The largest part of Emotet activity involved Word documents tainted with malicious macros/code. Emotet was first sighted as a banking trojan in June 2014. Emotet has changed massively and focussing now more on a crime-as-a-service platform that is selling access to compromised systems to other groups.

Once Emotet is running on a computer, it typically downloads and executes other strains of malware, example; Dridex, Gootkit, IcedId, Nymaim, Qbot, TrickBot, Ursnif, and Zbot.

Recommended read by welivesecurity.com(ESET); How Emotet is changing tactics in response to Microsoft’s tightening of Office macro security

Besides Emotet, there are many more examples that actively target Office macros. Where Microsoft rolls back the feature; it is time for manual action to reduce the risk.

Prevention – Disable internet macros using GPO

Without the action from Microsoft; organizations can block internet macros based on Group Policy settings. Block macros from running in Office files from the Internet prevents users from inadvertently opening files containing macros from the internet.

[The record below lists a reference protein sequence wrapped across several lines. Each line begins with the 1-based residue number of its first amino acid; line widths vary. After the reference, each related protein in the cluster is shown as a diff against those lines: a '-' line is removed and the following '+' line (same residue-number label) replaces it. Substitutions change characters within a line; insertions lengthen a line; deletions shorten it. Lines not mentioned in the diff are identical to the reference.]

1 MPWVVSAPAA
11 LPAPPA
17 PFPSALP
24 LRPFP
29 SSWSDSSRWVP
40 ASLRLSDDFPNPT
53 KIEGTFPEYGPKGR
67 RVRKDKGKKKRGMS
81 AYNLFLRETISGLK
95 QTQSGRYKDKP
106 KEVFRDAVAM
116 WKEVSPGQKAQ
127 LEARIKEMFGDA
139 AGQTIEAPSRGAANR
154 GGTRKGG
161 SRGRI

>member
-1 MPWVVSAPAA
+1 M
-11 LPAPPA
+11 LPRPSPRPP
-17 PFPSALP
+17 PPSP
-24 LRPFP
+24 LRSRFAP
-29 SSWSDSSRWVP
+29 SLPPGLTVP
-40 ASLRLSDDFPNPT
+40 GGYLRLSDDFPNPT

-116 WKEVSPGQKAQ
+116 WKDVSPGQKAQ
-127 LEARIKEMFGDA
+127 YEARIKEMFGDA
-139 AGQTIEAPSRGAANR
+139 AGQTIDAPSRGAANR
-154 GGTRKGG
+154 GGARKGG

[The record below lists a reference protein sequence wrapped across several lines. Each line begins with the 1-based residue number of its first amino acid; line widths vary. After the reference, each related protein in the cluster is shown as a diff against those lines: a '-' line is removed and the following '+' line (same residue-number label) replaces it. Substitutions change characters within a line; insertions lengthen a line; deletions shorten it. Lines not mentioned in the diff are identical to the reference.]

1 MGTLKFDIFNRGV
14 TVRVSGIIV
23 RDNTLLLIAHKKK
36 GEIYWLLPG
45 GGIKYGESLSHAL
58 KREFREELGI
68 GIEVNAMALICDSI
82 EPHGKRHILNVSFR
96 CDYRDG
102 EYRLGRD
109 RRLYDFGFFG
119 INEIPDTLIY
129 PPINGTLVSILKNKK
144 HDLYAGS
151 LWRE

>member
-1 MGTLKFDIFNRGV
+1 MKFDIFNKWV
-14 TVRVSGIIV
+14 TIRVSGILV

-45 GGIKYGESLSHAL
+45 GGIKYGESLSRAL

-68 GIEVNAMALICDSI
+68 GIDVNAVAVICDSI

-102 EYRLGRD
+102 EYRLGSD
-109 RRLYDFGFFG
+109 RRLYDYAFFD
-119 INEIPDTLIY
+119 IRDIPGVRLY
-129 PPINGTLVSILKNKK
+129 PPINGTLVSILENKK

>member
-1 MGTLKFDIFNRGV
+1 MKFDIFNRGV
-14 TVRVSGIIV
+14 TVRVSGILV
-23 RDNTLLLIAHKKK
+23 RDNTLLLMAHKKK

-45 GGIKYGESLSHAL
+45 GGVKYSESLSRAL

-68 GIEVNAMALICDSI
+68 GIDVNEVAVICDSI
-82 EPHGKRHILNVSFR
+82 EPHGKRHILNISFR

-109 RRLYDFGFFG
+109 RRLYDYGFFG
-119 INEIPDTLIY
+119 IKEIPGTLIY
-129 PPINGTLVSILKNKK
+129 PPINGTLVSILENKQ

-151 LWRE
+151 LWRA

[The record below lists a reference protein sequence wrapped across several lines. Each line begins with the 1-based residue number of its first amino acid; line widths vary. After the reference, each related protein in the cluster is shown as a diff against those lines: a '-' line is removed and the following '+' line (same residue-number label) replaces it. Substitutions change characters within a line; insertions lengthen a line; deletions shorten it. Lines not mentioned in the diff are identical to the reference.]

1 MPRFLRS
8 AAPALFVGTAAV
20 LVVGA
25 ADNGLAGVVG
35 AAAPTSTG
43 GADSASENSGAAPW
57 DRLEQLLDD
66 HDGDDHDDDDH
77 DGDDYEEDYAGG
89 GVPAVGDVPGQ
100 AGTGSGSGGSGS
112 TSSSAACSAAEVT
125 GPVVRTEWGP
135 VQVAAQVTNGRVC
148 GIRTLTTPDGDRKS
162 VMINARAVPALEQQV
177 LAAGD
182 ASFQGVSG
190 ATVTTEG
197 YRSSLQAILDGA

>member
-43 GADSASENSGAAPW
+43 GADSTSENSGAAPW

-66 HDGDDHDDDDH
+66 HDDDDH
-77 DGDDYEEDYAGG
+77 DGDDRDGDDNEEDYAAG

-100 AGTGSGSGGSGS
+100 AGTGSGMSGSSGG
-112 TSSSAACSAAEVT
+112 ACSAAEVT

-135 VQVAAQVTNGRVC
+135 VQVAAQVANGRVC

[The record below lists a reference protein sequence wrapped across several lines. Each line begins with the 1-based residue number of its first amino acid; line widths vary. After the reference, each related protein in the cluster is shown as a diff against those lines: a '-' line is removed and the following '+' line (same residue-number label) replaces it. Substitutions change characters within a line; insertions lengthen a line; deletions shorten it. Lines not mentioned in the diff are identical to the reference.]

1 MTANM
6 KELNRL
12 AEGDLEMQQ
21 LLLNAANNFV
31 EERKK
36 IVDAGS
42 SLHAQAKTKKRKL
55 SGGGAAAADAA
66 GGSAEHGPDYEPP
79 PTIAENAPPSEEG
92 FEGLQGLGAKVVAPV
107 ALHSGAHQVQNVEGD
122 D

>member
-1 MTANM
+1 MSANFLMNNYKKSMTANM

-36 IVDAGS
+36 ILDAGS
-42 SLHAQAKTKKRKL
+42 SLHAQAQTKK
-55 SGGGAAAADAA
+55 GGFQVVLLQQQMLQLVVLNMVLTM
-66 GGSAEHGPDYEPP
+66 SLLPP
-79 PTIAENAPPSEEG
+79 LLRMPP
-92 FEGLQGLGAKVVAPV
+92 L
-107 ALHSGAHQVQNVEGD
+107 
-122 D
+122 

The Policy is available for Access, Excel, PowerPoint, Visio, and Word.

ApplicationPolicy location
AccessMicrosoft Access 2016\Application Settings\Security\Trust Center
ExcelMicrosoft Excel 2016\Excel Options\Security\Trust Center
PowerPointMicrosoft PowerPoint 2016\PowerPoint Options\Security\Trust Center
VisioMicrosoft Visio 2016\Visio Options\Security\Trust Center
WordMicrosoft Word 2016\Word Options\Security\Trust Center

Prevention – Disable internet macros using MEM/Intune

Microsoft Intune can be used for blocking internet macros. The settings catalog is generally available (GA) for Windows and macOS devices. The settings catalog lists all the settings you can configure in one single place.

Usage of the settings catalog is quite easy. For configuring the first policy go to Microsoft Endpoint Manager admin center.